The Stanley Cup barely had the Los Angeles Kings' fingerprints on it before Darryl Sutter suggested they should start preparing to win the NHL title again.
Kings savor first Stanley Cup
The Stanley Cup barely had the Los Angeles Kings’ fingerprints on it before Darryl Sutter suggested they should start preparing to win it again.
“The first thing you think about as a coach, these guys are all young enough, they’ve got to try it again,” the coach said Monday night, not long after raising the Cup for the first time himself.
- As USS Ranger departs, Navy's cost dilemma takes off
- Seahawks courting a pair of cornerbacks as free agency looms
- UW tops new list of best western universities
- Seattle's micro-housing boom offers an affordable alternative
- Live updates from the state boys basketball tournament
Most Read Stories
The Kings partied until well after midnight at a restaurant overlooking Staples Center ice, where Los Angeles completed its 16-4 rampage through the postseason to the franchise’s first NHL title. The Kings beat the New Jersey Devils in six games in the best-of-seven Final.
After 45 years without a Cup, after 4 ½ decades with one division title and one conference crown to show for their existence, and after eight seasons from 2002 to 2010 without making the playoffs, the Kings had earned every minute of celebration. They got the final postseason berth in the West and are the only No. 8 seed to win the Cup since the conference-based NHL playoff format was introduced in 1994.
Music boomed and drinks flowed for a few hundred friends, family members and Kings employees hanging out with the players.
A parade down Figueroa Street in Los Angeles is scheduled for Thursday.
“These guys, since March 1st, they’ve lost about six games,” said Sutter, who replaced the fired Terry Murray as coach in December. “They’ve taken a lot of public negativity towards them. Look what they’ve just done. Pretty awesome.”
Vancouver probe continues
Vancouver, B.C., police said last year’s Stanley Cup riot will lead to criminal charges against more than 300 people, a total Chief Constable Jim Chu said would be the biggest from one incident in Canadian history.
Vancouver Canucks fans broke windows, looted shops and set fires in the city June 15 after their team’s 4-0 home loss to the Boston Bruins in Game 7 of last year’s Final.
Vancouver police said there have been 674 charges brought against 225 suspected rioters, with the Integrated Riot Investigation Team delivering 82 more charges against 25 suspected rioters Tuesday.
“For those rioters who think they’ve gotten away with it, investigators are still conducting active investigations and we expect to recommend charges on a further 100 individuals in the coming months,” Chu said in a statement. “By the time we are done, we expect that we will exceed 300 persons charged with over 900 criminal charges.”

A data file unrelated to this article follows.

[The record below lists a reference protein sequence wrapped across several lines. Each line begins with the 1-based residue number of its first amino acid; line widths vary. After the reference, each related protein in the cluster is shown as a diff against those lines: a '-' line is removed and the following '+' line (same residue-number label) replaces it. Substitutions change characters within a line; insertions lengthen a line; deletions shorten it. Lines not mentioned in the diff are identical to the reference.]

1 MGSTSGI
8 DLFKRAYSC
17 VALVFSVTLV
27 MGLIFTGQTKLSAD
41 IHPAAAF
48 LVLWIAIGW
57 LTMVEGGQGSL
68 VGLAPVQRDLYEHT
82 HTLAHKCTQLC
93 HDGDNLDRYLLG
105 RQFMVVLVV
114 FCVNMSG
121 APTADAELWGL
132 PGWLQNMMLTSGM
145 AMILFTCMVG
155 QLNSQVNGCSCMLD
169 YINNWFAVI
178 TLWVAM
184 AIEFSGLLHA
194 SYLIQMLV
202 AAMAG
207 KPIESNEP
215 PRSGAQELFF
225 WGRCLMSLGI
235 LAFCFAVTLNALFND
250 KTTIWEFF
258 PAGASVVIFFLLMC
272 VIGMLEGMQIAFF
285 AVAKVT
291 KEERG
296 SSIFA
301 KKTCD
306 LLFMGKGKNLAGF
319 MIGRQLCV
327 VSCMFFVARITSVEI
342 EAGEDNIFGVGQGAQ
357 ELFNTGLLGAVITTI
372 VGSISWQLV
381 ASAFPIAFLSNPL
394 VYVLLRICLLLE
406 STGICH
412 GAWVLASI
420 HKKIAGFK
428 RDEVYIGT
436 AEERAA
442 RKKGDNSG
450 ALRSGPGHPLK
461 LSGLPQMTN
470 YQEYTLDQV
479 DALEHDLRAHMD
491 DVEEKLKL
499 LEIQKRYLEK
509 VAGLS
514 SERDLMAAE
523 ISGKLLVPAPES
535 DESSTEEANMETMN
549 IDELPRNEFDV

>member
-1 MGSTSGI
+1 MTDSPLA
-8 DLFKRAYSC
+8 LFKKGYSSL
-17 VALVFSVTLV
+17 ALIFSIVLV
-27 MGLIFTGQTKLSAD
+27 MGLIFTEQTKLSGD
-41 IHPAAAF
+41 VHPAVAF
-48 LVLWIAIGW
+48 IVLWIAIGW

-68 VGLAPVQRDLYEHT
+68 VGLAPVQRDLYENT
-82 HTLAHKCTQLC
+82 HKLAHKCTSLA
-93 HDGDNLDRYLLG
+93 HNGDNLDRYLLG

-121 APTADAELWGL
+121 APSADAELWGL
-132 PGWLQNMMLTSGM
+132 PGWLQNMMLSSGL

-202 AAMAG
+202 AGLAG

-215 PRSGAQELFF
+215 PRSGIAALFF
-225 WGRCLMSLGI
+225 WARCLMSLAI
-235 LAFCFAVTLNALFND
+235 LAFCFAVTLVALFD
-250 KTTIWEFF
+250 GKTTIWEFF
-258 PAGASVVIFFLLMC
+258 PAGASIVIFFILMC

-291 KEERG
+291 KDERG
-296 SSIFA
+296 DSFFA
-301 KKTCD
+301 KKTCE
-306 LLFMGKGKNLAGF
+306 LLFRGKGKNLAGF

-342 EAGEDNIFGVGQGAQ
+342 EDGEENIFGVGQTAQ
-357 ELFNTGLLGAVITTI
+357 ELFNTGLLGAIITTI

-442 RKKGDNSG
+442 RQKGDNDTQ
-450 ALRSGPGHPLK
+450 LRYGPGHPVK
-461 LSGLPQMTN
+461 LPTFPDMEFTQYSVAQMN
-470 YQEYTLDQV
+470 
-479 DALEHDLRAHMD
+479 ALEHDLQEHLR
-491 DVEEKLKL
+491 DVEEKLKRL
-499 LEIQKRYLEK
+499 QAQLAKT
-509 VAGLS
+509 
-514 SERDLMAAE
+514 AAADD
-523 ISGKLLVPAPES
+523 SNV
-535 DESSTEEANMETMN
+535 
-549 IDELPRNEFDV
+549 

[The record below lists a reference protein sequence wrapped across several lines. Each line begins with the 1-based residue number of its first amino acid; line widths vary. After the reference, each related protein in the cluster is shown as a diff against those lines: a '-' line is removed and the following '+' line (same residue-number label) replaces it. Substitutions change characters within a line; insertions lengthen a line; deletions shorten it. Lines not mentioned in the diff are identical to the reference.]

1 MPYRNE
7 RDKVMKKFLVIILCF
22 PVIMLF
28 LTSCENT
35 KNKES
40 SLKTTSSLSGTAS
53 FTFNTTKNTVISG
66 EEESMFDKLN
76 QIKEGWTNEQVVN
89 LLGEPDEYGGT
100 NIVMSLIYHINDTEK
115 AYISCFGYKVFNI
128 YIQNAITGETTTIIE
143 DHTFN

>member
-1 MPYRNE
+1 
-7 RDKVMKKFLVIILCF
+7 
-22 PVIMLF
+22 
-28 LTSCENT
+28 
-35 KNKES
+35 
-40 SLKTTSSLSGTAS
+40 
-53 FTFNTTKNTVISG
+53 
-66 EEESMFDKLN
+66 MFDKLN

Busch retains his ride
Driver Kurt Busch will return to the Phoenix Racing team when his one-week NASCAR suspension ends Wednesday.
Busch, 33, met with team owner James Finch and they agreed to stay together.
Busch’s status with Finch seemed shaky after his one-week suspension for verbally abusing a media member.
Mayweather ruling delayed
A judge in Las Vegas said she will decide later this week whether to ease jail conditions for Floyd Mayweather Jr., after his lawyers argued the undefeated champion is getting out of shape in solitary confinement and might never fight again.
Justice of the Peace Melissa Saragosa made no immediate ruling on an emergency motion asking the court to move Mayweather into the general jail population — something jail officials had avoided out of fear for his safety — or put him in house arrest for the rest of his three-month sentence.
Mayweather, 35, pleaded guilty in December to misdemeanor domestic battery and no contest to two harassment charges that stemmed from an attack on his ex-girlfriend while two of their children watched. He was sentenced to three months and entered the jail June 1.
Lawyers say Mayweather’s personal physician, Robert Voy, visited the jail Friday and was concerned the fighter appeared to have lost muscle tone. Voy estimated Mayweather was consuming fewer than 800 calories a day — a drop from his usual 3,000 or 4,000 calories — and wasn’t drinking enough because he isn’t allowed bottled water and doesn’t usually drink tap water.
Prosecutors argued Mayweather is “deconditioning” by choice and declining much of his food.
“He has the ability to exercise, he just chooses not to,” prosecutor Lisa Luzaich said. “It’s jail. Where did he think he was going? The Four Seasons?”
• Bob Arum, promoter for Manny Pacquiao and Tim Bradley, is asking Nevada officials for a full investigation into the controversial scoring of their welterweight-title fight Saturday in Las Vegas.
Challenger Bradley, a 5-1 underdog, won a split decision that was loudly booed by the crowd.
Arum said, “This is absurd and ridiculous, and everyone involved in boxing should be ashamed.”
• Doug O’Neill, trainer of I’ll Have Another, this year’s Kentucky Derby and Preakness winner, said he plans to contest a 45-day suspension issued by the California Horse Racing Board last month after one of his horses, Argenta, tested in excess of the permitted level of total carbon dioxide, Daily Racing Form reported.
“I’ll fight it until I can’t fight it anymore,” O’Neill told Daily Racing Form.
• Norwegian swimming champion Alexander Dale Oen, 26, who collapsed while attending a training camp in Flagstaff, Ariz., in April, died of heart disease, according to a medical examiner’s statement.
Seattle Times news services